, Kid President
, Knopf Books for Young Readers
, Mac Barnett
, Middle Grade Books
, Nancy Paulsen Books
, R.J. Palacio
, Robby Novak
, The New York Times
, Yearling Books
, Add a tag
This month, A Boy and a Bear in a Boat, by Dave Shelton, is still The Children's Book Review's best selling middle grade book. And we're very happy to add the very popular Kid President’s Guide to Being Awesome and The Terrible Two to our selection from the nationwide best selling middle grade books, as they appear on The New York Times.
This morning TJ Kline dropped by the virtual offices!
Ten Things In My Bag
Wallet complete with credit cards, pictures, money and coupons
Notebook (a mid-size spiral bound to take notes or jot down ideas)
Pens (several in various colors because I ALWAYS write with colored pens)
THREE pair of sunglasses (Why three? I have no clue!)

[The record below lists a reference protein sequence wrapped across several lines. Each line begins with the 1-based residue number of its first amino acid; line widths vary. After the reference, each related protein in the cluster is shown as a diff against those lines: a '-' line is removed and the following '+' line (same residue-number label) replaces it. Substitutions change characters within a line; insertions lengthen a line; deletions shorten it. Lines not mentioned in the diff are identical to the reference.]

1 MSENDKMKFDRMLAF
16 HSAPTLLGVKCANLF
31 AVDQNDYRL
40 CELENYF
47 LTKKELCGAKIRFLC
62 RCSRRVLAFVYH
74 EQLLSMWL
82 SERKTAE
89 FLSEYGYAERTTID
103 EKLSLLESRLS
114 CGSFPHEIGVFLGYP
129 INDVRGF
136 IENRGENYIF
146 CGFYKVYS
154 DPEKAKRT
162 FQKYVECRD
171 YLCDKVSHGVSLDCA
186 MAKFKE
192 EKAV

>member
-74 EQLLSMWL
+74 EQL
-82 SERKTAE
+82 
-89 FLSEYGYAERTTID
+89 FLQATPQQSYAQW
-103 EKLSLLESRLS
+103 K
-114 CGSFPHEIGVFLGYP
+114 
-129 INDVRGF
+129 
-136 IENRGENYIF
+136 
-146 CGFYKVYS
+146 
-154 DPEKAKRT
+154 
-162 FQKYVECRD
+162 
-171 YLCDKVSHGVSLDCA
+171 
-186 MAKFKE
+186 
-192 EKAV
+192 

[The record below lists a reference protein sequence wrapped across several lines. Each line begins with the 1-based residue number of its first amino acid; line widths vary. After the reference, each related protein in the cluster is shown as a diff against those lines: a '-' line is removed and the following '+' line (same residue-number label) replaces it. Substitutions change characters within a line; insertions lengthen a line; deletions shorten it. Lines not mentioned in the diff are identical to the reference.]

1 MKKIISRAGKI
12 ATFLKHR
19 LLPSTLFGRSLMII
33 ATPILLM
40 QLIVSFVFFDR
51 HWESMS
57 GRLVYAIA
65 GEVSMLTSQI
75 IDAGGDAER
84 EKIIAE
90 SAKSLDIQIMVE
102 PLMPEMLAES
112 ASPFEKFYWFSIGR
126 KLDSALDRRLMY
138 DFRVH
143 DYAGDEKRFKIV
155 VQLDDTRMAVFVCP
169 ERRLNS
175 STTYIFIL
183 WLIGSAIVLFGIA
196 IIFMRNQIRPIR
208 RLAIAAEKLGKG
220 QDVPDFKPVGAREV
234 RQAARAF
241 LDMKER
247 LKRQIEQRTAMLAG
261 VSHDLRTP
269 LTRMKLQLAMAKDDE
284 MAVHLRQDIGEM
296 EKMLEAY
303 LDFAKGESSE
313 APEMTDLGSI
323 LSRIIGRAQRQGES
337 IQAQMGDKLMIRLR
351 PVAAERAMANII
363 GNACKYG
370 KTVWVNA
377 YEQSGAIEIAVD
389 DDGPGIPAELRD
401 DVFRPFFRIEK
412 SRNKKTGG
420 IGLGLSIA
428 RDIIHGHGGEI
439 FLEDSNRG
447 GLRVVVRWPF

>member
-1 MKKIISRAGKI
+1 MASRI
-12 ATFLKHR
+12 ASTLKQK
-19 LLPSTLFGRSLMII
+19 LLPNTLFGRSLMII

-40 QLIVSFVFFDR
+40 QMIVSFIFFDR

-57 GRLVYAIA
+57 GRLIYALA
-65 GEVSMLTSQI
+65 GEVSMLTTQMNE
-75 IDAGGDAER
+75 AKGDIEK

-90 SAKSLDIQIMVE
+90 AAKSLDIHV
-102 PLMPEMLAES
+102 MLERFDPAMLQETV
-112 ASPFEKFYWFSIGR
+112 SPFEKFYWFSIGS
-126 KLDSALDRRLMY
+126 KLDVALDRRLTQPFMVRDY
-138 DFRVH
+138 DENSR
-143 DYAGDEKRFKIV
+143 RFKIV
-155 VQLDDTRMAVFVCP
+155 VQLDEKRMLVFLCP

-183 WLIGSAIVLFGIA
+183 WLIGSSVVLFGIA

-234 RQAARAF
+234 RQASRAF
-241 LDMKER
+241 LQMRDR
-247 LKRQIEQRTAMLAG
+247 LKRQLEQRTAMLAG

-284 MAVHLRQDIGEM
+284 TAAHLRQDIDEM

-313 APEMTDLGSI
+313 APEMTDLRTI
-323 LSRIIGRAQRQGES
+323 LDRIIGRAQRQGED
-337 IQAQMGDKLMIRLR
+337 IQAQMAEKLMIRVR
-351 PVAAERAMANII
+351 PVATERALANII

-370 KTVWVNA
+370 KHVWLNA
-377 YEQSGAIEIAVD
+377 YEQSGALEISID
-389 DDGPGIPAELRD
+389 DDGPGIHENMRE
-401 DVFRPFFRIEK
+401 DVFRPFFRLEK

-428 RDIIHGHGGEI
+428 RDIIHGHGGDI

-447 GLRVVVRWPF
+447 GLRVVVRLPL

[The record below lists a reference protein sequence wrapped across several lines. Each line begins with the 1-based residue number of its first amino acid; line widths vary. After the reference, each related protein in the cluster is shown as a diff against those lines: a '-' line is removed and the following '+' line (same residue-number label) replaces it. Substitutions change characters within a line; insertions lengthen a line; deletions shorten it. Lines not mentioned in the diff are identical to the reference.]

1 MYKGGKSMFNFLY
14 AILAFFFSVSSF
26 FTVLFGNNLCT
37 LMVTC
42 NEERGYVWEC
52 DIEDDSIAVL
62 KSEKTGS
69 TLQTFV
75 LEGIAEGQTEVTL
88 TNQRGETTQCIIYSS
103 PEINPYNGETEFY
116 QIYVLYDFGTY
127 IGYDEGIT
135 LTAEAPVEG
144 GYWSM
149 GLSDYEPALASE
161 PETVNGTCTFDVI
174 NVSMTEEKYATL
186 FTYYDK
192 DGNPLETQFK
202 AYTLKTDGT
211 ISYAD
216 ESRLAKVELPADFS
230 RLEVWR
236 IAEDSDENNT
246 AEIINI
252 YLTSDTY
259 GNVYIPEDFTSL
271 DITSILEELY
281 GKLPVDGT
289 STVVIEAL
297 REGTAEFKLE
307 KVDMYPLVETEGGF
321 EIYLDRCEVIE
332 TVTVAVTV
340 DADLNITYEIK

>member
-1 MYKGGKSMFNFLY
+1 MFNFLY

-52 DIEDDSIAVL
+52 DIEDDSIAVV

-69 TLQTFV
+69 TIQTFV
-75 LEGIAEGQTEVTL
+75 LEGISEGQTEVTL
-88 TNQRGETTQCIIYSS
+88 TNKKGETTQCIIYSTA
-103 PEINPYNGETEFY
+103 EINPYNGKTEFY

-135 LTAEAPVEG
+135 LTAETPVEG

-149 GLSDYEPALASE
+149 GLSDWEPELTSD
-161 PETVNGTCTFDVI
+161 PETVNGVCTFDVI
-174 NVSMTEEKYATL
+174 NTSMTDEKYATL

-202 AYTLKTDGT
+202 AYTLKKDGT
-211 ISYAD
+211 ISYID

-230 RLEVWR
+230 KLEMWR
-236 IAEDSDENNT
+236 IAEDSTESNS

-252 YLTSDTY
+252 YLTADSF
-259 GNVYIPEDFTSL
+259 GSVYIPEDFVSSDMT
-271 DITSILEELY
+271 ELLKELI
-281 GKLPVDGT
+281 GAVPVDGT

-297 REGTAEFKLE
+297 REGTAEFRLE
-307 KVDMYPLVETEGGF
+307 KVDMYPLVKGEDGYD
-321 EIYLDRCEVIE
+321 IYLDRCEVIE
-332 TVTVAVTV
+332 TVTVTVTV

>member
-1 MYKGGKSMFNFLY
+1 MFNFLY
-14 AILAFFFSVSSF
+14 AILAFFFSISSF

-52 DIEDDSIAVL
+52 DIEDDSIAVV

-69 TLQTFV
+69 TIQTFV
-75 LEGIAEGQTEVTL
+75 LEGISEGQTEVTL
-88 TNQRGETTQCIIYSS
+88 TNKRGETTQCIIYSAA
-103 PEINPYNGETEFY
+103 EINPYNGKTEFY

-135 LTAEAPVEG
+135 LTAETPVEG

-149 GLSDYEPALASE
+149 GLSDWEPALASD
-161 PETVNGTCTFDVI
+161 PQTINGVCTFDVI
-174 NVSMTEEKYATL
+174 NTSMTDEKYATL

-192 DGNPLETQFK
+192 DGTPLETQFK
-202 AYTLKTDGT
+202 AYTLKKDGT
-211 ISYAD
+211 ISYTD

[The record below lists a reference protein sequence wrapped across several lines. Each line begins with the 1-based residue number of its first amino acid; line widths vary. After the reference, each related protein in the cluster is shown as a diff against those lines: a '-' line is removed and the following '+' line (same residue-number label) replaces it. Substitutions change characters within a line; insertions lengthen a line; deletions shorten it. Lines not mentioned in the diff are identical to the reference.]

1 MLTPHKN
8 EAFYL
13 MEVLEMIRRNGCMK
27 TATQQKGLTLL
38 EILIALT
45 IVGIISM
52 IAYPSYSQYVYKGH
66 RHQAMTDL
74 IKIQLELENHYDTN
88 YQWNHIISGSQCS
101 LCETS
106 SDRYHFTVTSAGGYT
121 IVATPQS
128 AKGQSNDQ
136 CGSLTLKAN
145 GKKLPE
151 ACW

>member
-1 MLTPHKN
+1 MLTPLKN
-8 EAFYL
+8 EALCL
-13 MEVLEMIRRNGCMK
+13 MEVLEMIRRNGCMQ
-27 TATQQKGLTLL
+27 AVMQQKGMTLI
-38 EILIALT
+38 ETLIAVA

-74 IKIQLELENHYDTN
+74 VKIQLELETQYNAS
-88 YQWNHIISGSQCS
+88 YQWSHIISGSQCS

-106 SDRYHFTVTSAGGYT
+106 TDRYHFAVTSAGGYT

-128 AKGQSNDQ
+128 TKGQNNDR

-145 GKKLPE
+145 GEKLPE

Halloween face paint – green (How did this even get in there?)
Pink Himalayan salt (for my various water bottles either carried, refilled or purchased daily – seriously, try it!)
Water bottle (right now, it’s a 1 liter bottle, half full)
Two Victoria Secret lip gloss (because one never fails to disappear so I keep a spare)
Keys (with my book key chains)
Orbit sweet mint flavored gum (because this is the only mint gum I like)
By: T.J. Kline
Releasing February 3rd, 2015
”You had your chance, and you threw it away…“
Five years ago, Jen woke up with a ring on her finger and her fiancé nowhere to be found. She swore she’d gotten over the betrayal, but when Clay unexpectedly hires on with the rodeo for a week, she finds herself torn between passion and regret.
Clay left intending never to see Jen again. He’s been running from his troubled past for far too long, and it’s not a life he wants for her. But it’s hard to run from the past when the past is your own family, and Clay finds himself thrown back into the chaos he thought he’d finally left behind.
Will the truth drive Jen away, or is there a second chance at happily ever after for this runaway cowboy?
Link to Follow Tour: http://www.tastybooktours.com/2015/01/runaway-cowboy-by-tj-kline.html